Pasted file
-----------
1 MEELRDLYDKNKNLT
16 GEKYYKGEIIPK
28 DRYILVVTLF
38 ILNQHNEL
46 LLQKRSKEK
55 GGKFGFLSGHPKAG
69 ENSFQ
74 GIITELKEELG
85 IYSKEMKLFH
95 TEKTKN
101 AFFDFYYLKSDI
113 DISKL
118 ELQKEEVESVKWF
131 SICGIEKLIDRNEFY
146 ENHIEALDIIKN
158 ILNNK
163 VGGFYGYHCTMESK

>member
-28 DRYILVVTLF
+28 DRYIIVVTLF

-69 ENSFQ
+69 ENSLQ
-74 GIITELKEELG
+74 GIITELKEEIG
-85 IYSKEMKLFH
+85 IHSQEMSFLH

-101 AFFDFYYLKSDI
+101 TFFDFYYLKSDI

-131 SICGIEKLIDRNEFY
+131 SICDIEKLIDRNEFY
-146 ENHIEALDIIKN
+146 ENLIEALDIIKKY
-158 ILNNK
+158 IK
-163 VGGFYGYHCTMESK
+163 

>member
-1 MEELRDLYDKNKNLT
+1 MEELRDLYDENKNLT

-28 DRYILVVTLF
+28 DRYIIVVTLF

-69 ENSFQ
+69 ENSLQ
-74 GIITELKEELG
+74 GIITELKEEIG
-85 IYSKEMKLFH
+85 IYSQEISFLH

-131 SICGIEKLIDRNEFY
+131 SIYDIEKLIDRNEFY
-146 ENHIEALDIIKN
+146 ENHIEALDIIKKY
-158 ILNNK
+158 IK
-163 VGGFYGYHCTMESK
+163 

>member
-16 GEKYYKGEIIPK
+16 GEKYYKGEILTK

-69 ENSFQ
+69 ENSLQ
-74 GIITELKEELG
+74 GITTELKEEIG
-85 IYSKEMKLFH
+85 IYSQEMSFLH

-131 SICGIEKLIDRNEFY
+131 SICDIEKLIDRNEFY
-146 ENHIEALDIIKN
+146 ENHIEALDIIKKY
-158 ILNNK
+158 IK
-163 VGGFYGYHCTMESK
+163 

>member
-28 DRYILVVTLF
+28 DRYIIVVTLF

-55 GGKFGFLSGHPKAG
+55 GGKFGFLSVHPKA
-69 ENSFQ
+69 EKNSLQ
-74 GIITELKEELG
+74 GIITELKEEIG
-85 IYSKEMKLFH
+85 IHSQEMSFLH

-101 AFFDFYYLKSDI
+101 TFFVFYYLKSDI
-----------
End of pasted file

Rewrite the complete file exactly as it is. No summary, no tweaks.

1 MEELRDLYDKNKNLT
16 GEKYYKGEIIPK
28 DRYILVVTLF
38 ILNQHNEL
46 LLQKRSKEK
55 GGKFGFLSGHPKAG
69 ENSFQ
74 GIITELKEELG
85 IYSKEMKLFH
95 TEKTKN
101 AFFDFYYLKSDI
113 DISKL
118 ELQKEEVESVKWF
131 SICGIEKLIDRNEFY
146 ENHIEALDIIKN
158 ILNNK
163 VGGFYGYHCTMESK

>member
-28 DRYILVVTLF
+28 DRYIIVVTLF

-69 ENSFQ
+69 ENSLQ
-74 GIITELKEELG
+74 GIITELKEEIG
-85 IYSKEMKLFH
+85 IHSQEMSFLH

-101 AFFDFYYLKSDI
+101 TFFDFYYLKSDI

-131 SICGIEKLIDRNEFY
+131 SICDIEKLIDRNEFY
-146 ENHIEALDIIKN
+146 ENLIEALDIIKKY
-158 ILNNK
+158 IK
-163 VGGFYGYHCTMESK
+163 

>member
-1 MEELRDLYDKNKNLT
+1 MEELRDLYDENKNLT

-28 DRYILVVTLF
+28 DRYIIVVTLF

-69 ENSFQ
+69 ENSLQ
-74 GIITELKEELG
+74 GIITELKEEIG
-85 IYSKEMKLFH
+85 IYSQEISFLH

-131 SICGIEKLIDRNEFY
+131 SIYDIEKLIDRNEFY
-146 ENHIEALDIIKN
+146 ENHIEALDIIKKY
-158 ILNNK
+158 IK
-163 VGGFYGYHCTMESK
+163 

>member
-16 GEKYYKGEIIPK
+16 GEKYYKGEILTK

-69 ENSFQ
+69 ENSLQ
-74 GIITELKEELG
+74 GITTELKEEIG
-85 IYSKEMKLFH
+85 IYSQEMSFLH

-131 SICGIEKLIDRNEFY
+131 SICDIEKLIDRNEFY
-146 ENHIEALDIIKN
+146 ENHIEALDIIKKY
-158 ILNNK
+158 IK
-163 VGGFYGYHCTMESK
+163 

>member
-28 DRYILVVTLF
+28 DRYIIVVTLF

-55 GGKFGFLSGHPKAG
+55 GGKFGFLSVHPKA
-69 ENSFQ
+69 EKNSLQ
-74 GIITELKEELG
+74 GIITELKEEIG
-85 IYSKEMKLFH
+85 IHSQEMSFLH

-101 AFFDFYYLKSDI
+101 TFFVFYYLKSDI